It’s easy to forget that before COVID-19, the global business environment was thorny at best. Companies faced hard questions about how to deal with climate change and technological disruption. Demographic shifts, political polarisation and upskilling workers were also intractable concerns. Trade barriers, immigration rules and sometimes arbitrary regulations weighed on the agenda. The complexity of these issues meant many leaders were more likely to be paralysed by these problems than to do anything about them.
When the coronavirus pandemic hit, companies that had slow-walked their responses to previous crises reacted urgently and in real time to the existential threats posed by the disease. How do you keep the business operating when everyone—workers and customers—are at a distance? How do you ship products around the world when ports are closed or restricted? How do you maintain the sense of an organisation? Fueled by adrenaline, businesses laid waste to their traditional models and processes, and did so in days instead of weeks or months or years. They made gutsy decisions with limited data, executed quickly and adjusted on the fly. At one large US insurance company, the CEO told us, drivers began to clamour for auto insurance refunds because they weren’t using their vehicles as much, if at all. In four days—an unprecedented speed—the executive team made the decision to offer rebates, communicated the news and had the checks ready to go. Pivoting from the pre-COVID approach to digitisation, which often involved making incremental technological changes to existing business processes, many leaders quickly engineered fundamental transformations that enabled them to reach customers in new ways—one example is the rapid rollout of Disney+.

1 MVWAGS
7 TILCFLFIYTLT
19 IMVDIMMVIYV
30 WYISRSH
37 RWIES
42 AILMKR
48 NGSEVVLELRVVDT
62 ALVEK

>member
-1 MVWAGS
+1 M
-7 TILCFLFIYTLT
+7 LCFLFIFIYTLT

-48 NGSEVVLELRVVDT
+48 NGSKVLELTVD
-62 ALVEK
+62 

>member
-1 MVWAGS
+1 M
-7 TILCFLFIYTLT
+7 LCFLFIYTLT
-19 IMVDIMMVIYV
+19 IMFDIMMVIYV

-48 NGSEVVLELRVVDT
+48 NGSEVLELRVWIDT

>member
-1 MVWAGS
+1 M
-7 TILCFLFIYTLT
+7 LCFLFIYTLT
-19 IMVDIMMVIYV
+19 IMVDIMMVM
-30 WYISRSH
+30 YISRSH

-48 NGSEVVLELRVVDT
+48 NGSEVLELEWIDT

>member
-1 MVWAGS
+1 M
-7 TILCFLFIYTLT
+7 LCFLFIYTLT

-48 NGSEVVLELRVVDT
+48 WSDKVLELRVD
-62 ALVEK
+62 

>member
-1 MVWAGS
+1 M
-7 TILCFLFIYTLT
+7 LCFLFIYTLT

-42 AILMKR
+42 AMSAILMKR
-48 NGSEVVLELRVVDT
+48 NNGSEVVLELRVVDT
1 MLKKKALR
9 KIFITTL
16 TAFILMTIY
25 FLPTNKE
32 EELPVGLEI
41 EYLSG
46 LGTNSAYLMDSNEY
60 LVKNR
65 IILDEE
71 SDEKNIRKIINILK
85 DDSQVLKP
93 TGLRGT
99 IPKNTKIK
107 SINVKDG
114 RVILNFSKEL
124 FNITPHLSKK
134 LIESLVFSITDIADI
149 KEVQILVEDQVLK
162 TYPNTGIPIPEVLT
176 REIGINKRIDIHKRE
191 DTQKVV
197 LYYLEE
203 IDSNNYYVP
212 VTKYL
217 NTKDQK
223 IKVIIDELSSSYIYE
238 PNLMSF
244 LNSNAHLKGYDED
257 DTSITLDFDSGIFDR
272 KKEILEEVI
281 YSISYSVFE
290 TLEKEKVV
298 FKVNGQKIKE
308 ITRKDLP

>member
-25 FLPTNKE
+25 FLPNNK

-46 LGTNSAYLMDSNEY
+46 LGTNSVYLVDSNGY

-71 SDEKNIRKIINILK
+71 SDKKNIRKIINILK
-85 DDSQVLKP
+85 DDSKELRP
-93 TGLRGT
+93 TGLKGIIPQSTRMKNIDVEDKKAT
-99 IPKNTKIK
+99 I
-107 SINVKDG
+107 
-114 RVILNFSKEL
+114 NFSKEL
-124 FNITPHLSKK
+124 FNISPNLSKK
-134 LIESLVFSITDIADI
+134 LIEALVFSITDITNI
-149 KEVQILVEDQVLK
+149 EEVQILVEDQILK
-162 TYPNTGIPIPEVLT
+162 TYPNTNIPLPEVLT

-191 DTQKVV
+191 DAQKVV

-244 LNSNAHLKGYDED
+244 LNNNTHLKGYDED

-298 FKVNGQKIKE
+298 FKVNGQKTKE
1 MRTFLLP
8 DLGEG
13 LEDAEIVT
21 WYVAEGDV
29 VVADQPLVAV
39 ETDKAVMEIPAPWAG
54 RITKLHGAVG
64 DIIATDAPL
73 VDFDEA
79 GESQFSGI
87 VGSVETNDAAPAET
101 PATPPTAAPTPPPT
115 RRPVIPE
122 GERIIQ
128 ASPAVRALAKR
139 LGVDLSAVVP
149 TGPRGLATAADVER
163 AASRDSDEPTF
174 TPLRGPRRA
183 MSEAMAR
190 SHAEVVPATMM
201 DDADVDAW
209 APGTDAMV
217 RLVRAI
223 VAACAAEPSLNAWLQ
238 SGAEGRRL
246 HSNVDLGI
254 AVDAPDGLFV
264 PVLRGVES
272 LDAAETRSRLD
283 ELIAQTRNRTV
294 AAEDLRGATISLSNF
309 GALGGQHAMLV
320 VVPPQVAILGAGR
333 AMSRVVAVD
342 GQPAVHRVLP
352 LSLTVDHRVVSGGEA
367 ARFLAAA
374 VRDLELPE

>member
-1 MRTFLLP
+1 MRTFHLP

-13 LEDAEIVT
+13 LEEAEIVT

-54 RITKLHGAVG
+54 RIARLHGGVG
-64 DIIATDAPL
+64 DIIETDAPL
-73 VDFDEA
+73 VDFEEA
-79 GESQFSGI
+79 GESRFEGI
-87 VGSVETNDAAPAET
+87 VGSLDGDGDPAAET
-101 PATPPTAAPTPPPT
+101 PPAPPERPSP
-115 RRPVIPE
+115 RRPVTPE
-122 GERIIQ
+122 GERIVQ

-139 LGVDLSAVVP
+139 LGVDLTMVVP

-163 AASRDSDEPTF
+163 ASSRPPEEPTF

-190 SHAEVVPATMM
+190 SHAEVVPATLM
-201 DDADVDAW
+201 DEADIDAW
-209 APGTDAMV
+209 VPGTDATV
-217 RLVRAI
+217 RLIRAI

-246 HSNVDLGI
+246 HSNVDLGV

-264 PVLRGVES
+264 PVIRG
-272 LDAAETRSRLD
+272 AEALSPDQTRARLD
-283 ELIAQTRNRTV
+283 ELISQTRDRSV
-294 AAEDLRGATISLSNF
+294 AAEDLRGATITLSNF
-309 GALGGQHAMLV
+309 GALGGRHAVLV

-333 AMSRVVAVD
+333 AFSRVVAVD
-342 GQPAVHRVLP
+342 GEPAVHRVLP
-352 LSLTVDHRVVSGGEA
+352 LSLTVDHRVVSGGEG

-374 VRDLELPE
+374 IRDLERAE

Now that we can begin to see the light at the end of the tunnel— mass vaccination and a resumption of many activities in some parts of the world —companies will actually face their biggest test, one that will have implications for decades: Can they avoid reverting to their pre-COVID bad habits? Can they make fundamental change decisions on an accelerated timeline? Are they able to apply, to a post-virus environment, the agile and crisply executed managerial processes they embraced when survival was at risk? The preexisting threats have, if anything, grown in strength. And it won’t be possible to meet them by leaning on the energising rush that spurred so much innovation and organisational grit. Pulling the equivalent of all-nighters isn’t a sustainable way to operate. Just as it would be self-defeating for companies to revert to their pre-COVID bad habits, they should also recognise that pandemic operating norms can’t carry them forward. To maintain urgency without stressing organisations too much, it will be essential to retain some of these fast decision-making elements.
- Identify and focus on the big issues that matter most to your company. Because COVID was obviously an existential issue, everybody addressed it immediately. When decision-making slows down, it is often because of competing priorities, which ensure that no single issue is targeted effectively enough.
- Engage a lot of people, especially relevant experts in the organisation and the company’s ecosystem and people who will be affected most by the decision, then make rapid choices and execute quickly. When you are inclusive, it spreads responsibility. More significantly, people around you know what the issue at hand is and find answers promptly—and you may discover the hidden potential in individuals at your firm.